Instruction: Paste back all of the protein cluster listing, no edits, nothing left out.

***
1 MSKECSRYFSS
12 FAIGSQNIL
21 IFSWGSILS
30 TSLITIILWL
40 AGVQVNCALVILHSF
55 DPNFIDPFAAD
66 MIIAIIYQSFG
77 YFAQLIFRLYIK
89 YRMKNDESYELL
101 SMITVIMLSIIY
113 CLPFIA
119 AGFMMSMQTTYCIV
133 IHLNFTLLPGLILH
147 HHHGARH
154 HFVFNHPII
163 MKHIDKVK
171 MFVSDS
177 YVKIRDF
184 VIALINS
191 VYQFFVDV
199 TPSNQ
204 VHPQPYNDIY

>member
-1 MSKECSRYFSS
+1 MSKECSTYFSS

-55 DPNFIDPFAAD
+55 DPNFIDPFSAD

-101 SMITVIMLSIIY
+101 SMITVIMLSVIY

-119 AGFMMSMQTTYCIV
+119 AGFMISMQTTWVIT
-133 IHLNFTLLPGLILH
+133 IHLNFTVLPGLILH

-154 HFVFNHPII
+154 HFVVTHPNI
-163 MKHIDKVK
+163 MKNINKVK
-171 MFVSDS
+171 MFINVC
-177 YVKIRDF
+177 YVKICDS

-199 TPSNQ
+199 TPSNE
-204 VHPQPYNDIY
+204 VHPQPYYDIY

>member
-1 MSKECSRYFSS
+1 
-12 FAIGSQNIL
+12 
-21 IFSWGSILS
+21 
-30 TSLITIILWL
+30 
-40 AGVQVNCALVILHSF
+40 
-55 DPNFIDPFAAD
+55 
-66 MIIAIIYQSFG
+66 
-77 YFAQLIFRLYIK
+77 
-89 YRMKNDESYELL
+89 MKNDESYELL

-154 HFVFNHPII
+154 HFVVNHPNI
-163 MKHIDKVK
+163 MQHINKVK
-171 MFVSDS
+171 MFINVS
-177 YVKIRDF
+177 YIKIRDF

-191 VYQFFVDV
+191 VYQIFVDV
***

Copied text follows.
1 MSKECSRYFSS
12 FAIGSQNIL
21 IFSWGSILS
30 TSLITIILWL
40 AGVQVNCALVILHSF
55 DPNFIDPFAAD
66 MIIAIIYQSFG
77 YFAQLIFRLYIK
89 YRMKNDESYELL
101 SMITVIMLSIIY
113 CLPFIA
119 AGFMMSMQTTYCIV
133 IHLNFTLLPGLILH
147 HHHGARH
154 HFVFNHPII
163 MKHIDKVK
171 MFVSDS
177 YVKIRDF
184 VIALINS
191 VYQFFVDV
199 TPSNQ
204 VHPQPYNDIY

>member
-1 MSKECSRYFSS
+1 MSKECSTYFSS

-55 DPNFIDPFAAD
+55 DPNFIDPFSAD

-101 SMITVIMLSIIY
+101 SMITVIMLSVIY

-119 AGFMMSMQTTYCIV
+119 AGFMISMQTTWVIT
-133 IHLNFTLLPGLILH
+133 IHLNFTVLPGLILH

-154 HFVFNHPII
+154 HFVVTHPNI
-163 MKHIDKVK
+163 MKNINKVK
-171 MFVSDS
+171 MFINVC
-177 YVKIRDF
+177 YVKICDS

-199 TPSNQ
+199 TPSNE
-204 VHPQPYNDIY
+204 VHPQPYYDIY

>member
-1 MSKECSRYFSS
+1 
-12 FAIGSQNIL
+12 
-21 IFSWGSILS
+21 
-30 TSLITIILWL
+30 
-40 AGVQVNCALVILHSF
+40 
-55 DPNFIDPFAAD
+55 
-66 MIIAIIYQSFG
+66 
-77 YFAQLIFRLYIK
+77 
-89 YRMKNDESYELL
+89 MKNDESYELL

-154 HFVFNHPII
+154 HFVVNHPNI
-163 MKHIDKVK
+163 MQHINKVK
-171 MFVSDS
+171 MFINVS
-177 YVKIRDF
+177 YIKIRDF

-191 VYQFFVDV
+191 VYQIFVDV